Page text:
If a person is lost in the wilderness, they have two options. They can search for civilization, or they could make themselves easy to spot by building a fire or writing HELP in big letters. For scientists interested in the question of whether intelligent aliens exist, the options are much the same.
For over 70 years, astronomers have been scanning for radio or optical signals from other civilizations in the search for extraterrestrial intelligence, called SETI. Most scientists are confident that life exists on many of the 300 million potentially habitable worlds in the Milky Way galaxy. Astronomers also think there is a decent chance some life forms have developed intelligence and technology. But no signals from another civilization have ever been detected, a mystery that is called “The Great Silence.”
While SETI has long been a part of mainstream science, METI, or messaging extraterrestrial intelligence, has been less common.
I’m a professor of astronomy who has written extensively about the search for life in the universe. I also serve on the advisory council for a nonprofit research organization that’s designing messages to send to extraterrestrial civilizations.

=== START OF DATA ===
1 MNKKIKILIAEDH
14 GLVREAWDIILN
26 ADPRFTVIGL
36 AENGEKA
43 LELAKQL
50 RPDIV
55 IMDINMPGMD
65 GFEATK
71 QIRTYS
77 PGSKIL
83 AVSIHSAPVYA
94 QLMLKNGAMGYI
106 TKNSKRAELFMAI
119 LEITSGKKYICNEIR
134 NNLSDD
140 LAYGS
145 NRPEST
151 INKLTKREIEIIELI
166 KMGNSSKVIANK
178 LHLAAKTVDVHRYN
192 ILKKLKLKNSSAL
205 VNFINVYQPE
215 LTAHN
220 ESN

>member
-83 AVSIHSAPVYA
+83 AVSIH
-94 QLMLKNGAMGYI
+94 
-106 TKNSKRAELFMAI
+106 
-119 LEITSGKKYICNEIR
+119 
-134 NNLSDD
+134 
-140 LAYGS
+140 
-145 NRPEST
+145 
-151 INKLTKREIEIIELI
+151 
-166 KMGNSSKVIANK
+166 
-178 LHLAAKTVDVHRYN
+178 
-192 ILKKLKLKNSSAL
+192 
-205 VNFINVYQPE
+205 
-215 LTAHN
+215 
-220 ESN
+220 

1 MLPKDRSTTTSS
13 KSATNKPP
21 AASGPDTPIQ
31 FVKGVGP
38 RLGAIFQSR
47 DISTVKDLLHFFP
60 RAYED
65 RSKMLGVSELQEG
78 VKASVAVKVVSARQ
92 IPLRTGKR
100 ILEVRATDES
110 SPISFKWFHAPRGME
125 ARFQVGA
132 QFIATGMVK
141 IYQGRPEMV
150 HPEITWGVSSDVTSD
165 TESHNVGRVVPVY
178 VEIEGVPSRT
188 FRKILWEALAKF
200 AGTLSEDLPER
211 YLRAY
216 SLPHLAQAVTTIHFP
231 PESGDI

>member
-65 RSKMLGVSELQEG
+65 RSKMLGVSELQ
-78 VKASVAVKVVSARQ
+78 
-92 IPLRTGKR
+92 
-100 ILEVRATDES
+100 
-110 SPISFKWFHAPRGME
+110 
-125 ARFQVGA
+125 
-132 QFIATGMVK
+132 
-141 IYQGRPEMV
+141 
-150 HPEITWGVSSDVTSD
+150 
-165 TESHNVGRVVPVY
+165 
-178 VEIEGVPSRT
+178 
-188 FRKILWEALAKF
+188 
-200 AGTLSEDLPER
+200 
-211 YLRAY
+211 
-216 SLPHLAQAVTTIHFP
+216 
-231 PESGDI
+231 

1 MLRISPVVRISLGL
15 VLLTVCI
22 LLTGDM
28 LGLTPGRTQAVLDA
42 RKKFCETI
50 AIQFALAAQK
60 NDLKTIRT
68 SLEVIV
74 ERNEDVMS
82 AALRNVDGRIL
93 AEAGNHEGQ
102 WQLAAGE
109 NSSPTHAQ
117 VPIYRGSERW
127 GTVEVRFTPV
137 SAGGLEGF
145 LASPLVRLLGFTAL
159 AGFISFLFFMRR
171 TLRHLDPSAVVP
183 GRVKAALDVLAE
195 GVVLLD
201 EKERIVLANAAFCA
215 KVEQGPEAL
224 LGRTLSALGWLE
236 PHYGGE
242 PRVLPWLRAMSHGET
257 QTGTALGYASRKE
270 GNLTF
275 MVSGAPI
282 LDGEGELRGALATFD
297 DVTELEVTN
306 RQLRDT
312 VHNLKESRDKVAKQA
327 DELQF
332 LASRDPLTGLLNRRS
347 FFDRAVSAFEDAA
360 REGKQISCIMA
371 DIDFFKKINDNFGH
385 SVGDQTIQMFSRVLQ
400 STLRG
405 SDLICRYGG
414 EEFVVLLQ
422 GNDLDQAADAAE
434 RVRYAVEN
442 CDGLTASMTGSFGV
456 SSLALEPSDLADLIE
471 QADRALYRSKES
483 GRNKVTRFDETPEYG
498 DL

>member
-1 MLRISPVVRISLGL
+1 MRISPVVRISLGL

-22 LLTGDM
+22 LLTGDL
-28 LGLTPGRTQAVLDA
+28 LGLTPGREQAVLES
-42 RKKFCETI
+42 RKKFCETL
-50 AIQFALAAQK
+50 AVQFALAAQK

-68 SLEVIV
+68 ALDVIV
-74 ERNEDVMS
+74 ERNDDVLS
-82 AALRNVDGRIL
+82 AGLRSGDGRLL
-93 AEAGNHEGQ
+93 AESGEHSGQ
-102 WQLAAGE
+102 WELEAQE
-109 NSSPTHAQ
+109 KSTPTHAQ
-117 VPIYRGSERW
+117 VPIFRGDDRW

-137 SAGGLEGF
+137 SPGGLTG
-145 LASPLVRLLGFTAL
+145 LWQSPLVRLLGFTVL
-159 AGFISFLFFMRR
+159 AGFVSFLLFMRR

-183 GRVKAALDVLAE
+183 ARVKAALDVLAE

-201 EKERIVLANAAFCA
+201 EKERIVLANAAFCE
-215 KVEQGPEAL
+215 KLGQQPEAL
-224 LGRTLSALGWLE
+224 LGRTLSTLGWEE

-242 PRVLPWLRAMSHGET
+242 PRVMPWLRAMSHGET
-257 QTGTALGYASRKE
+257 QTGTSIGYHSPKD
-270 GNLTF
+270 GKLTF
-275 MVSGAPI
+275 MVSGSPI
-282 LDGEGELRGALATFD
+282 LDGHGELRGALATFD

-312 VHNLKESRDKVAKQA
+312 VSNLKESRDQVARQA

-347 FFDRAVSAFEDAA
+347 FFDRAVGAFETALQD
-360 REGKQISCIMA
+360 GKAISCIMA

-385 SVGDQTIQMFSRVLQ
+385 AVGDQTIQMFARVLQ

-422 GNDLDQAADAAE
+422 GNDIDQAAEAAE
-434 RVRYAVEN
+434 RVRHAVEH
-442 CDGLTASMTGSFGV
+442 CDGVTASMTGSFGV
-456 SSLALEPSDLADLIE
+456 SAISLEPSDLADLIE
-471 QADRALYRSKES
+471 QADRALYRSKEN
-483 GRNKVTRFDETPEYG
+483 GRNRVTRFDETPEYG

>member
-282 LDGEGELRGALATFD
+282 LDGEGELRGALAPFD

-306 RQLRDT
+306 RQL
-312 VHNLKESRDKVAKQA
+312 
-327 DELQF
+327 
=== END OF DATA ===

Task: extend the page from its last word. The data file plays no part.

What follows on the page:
In the coming months, two teams of astronomers are going to send messages into space in an attempt to communicate with any intelligent aliens who may be out there listening.
These efforts are like building a big bonfire in the woods and hoping someone finds you. But some people question whether it is wise to do this at all.
The history of METI
Early attempts to contact life off Earth were quixotic messages in a bottle.
In 1972, NASA launched the Pioneer 10 spacecraft toward Jupiter carrying a plaque with a line drawing of a man and a woman and symbols to show where the craft originated. In 1977, NASA followed this up with the famous Golden Record attached to the Voyager 1 spacecraft.
These spacecraft – as well as their twins, Pioneer 11 and Voyager 2 – have now all traveled well past the orbits of the outer planets. But in the immensity of space, the odds that these or any other physical objects will be found are fantastically minuscule.